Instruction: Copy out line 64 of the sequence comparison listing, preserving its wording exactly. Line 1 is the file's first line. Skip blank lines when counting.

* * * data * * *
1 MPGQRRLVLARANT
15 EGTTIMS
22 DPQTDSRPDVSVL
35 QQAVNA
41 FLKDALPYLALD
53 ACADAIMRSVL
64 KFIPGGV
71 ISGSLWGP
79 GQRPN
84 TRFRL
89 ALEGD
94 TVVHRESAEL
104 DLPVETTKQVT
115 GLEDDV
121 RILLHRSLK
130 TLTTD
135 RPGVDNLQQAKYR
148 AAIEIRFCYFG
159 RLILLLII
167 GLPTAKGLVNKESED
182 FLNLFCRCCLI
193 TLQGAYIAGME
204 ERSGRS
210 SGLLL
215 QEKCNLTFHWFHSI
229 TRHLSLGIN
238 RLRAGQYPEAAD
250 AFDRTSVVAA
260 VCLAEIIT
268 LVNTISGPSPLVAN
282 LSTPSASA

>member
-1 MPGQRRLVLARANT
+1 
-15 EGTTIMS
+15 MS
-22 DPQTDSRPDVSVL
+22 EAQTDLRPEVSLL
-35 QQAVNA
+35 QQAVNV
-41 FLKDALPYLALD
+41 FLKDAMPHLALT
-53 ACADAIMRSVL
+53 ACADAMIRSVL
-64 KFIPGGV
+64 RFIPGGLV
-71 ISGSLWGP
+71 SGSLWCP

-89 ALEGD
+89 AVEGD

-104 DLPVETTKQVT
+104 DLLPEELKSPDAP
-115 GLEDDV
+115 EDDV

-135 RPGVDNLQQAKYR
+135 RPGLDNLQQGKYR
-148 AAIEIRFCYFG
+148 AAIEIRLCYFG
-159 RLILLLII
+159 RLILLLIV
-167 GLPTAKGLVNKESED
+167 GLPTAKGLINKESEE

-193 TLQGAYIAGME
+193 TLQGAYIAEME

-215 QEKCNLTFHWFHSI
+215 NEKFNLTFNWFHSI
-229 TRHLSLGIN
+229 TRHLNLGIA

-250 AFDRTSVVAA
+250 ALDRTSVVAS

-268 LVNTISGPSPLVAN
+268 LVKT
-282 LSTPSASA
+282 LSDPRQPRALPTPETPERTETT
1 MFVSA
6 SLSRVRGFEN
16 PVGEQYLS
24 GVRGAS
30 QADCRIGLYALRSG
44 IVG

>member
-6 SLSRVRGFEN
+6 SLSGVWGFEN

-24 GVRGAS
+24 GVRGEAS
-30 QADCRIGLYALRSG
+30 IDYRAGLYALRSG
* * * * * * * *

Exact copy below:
+193 TLQGAYIAEME